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'Newland' to Open Israeli Film Series


The 11th annual Israel Film series will open Thursday at the Music Hall, but will be launched Wednesday at 7 p.m. across Wilshire Boulevard at the Academy of Motion Pictures Arts and Sciences with a gala premiere of Orna Ben-Dor Niv's "Newland."

Both this film, which will receive three more screenings, and Leonid Gorovets' "Coffee With Lemon" (Saturday at 5:30 p.m.) deal powerfully with the immigrant experience in two different eras--and both suggest that Israel is no earthly paradise.

A leisurely, poetic film, "Newland" is set in a rural refugee camp in 1950, where a 14-year-old boy, Yan (Michael Phelman), and his 7-year-old sister, Anna (Ania Bukstein), have arrived from Eastern Europe and are hoping to locate their mother somewhere in Israel. In the bleak atmosphere of the ramshackle camp, Yan, mature and resilient beyond his years, looks to the future while little Anna clutches the past as tightly as her ragged teddy bear.

As a commentary on the impact of war upon children, "Newland"--actually, "New Land" would be a far more sensible title--brings to mind the classic "Forbidden Games." The film's ending is totally surprising and confounding, and it expresses a decidedly ambivalent view of Israel.

"Coffee With Lemon" opens with a Russian actor, Valery (Alexander Abdulov), receiving a standing ovation in a large and elegant theater. Tall, handsome and charming, he later looks out from a skyscraper tower over Moscow, realizing that in a sense he's king of all he surveys. However, at that very moment he's preparing to renounce his theatrical throne, for he's afraid for his wife and small son to the extent that he has decided they must emigrate to Israel as the Soviet Union is on the verge of crumbling.

Housed in a mobile home that is part of a stark mountaintop settlement on the outskirts of a major city--it's either Jerusalem or Tel Aviv--Valery again has a spectacular view--but he has come to a place where he has some renown but can't speak Hebrew, which he finds difficult to master.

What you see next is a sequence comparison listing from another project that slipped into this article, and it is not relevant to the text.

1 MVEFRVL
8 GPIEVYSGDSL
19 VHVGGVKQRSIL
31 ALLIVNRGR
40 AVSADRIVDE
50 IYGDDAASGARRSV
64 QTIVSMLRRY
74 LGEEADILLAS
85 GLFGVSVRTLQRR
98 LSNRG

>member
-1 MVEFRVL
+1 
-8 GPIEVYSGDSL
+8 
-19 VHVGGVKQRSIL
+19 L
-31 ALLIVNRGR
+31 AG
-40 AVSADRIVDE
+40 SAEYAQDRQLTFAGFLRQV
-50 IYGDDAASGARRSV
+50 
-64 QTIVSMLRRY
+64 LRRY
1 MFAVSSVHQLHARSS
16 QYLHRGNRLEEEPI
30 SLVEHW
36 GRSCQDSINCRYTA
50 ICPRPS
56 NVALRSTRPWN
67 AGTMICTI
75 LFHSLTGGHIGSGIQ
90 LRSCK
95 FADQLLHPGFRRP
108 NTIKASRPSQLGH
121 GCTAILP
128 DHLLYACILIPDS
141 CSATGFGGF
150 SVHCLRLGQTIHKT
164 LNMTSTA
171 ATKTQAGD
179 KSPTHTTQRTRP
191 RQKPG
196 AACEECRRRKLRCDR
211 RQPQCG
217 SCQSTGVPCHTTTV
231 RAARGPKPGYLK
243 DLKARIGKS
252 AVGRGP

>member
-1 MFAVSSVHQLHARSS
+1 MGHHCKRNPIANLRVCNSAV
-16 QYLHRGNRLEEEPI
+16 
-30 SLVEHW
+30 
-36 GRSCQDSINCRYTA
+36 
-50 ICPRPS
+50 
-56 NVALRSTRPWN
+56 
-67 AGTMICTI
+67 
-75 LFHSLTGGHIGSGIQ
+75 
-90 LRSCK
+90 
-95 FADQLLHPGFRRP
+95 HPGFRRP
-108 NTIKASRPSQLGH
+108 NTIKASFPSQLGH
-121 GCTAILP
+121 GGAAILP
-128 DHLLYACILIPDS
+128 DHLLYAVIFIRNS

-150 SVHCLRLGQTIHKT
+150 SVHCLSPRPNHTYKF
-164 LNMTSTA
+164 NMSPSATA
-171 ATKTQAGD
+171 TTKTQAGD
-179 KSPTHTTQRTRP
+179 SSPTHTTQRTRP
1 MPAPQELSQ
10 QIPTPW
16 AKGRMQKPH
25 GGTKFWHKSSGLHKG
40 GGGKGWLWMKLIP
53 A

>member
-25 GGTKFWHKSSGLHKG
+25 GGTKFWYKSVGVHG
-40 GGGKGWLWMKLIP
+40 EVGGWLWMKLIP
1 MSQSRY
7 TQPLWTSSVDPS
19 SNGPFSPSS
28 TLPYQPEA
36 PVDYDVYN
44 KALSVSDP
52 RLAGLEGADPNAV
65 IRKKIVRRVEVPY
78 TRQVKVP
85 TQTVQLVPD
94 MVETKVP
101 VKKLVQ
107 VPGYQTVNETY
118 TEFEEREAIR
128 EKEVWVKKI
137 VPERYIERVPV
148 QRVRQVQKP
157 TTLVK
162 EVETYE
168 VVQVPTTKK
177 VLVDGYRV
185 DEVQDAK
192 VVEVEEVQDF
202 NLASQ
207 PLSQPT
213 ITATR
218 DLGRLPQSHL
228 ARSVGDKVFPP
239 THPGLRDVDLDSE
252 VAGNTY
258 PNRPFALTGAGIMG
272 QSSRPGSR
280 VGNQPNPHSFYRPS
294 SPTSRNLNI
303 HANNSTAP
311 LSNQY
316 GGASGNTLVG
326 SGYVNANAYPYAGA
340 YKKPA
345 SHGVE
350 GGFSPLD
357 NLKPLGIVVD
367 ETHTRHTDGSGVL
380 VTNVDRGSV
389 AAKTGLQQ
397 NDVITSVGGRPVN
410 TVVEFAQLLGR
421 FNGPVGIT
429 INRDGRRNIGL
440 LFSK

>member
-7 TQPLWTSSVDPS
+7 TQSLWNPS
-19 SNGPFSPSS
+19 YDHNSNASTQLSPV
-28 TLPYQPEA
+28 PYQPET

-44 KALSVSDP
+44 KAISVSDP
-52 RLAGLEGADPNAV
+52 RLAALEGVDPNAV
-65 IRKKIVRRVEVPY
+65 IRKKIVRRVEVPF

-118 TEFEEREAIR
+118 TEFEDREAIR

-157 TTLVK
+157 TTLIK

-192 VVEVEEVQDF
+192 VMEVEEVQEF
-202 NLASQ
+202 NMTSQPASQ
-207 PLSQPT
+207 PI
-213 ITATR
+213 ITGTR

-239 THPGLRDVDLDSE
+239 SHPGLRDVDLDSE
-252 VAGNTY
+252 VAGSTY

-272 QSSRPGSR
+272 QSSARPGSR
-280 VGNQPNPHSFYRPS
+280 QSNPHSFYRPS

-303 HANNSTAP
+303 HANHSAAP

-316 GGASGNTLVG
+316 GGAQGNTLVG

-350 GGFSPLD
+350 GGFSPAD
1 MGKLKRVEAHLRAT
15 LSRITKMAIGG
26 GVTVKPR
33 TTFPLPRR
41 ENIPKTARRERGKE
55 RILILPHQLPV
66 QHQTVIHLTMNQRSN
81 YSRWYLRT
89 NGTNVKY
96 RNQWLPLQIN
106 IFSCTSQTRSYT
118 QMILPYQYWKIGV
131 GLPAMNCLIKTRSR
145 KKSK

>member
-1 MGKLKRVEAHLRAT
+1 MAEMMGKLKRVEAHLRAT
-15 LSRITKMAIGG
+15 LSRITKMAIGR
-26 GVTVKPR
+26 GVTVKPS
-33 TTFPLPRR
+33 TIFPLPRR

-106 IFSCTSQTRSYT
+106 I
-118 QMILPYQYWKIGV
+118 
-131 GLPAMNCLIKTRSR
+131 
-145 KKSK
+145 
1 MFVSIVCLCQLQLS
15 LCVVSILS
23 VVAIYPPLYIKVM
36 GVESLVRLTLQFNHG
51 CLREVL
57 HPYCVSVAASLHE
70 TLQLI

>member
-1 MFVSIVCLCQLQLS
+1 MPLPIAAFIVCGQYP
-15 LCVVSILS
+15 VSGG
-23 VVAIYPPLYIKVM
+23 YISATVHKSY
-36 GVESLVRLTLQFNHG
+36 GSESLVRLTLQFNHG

Eventually reduced to doing a vaudeville turn as a curtain-raiser for his friend from Russia, who has developed a phony psychic act, Valery's boyish high spirits and hearty sense of humor begin to fail him; before we are barely aware of it, "Coffee With Lemon" has become progressively darker. This splendid film's finish offers a different kind of jolt from that of "Newland."

Dan Setton's taut and comprehensive documentary, "The Hunt for Adolf Eichmann" (Thursday at 7:30 p.m.), manages to make suspenseful a real-life undercover operation of which we already know the outcome. Setton meticulously tracks what happened to the elusive Adolf Eichmann, one of the principal architects of the Final Solution, and his eventual sighting in Argentina years after the end of World War II.

Setton combines a masterful use of the camera with the words of the men involved in the kidnaping of Eichmann in order to put him on trial in Israel; we quite literally retrace every step of the daring, dangerous and ultra-secret operation. Narration by Gregory Peck is superlative in every way, lending dignity and eloquence to a mission of immense symbolic meaning and impact.

Most films will be repeated.

Information: (213) 466-1767.

Resisting Hitler: Michael Kloft's "Widerstand" (Goethe Institute, 5700 Wilshire Blvd., Suite 110), a wide-ranging, consciousness-raising documentary on the largely unfamiliar German resistance to Adolf Hitler, screens in two parts, Tuesday and Thursday at 7 p.m.

It's the first offering in the "Widerstand" ("Resistance") series, commemorating the 50th anniversary of the nearly successful plot to kill Hitler.

Information: (213) 525-3388.

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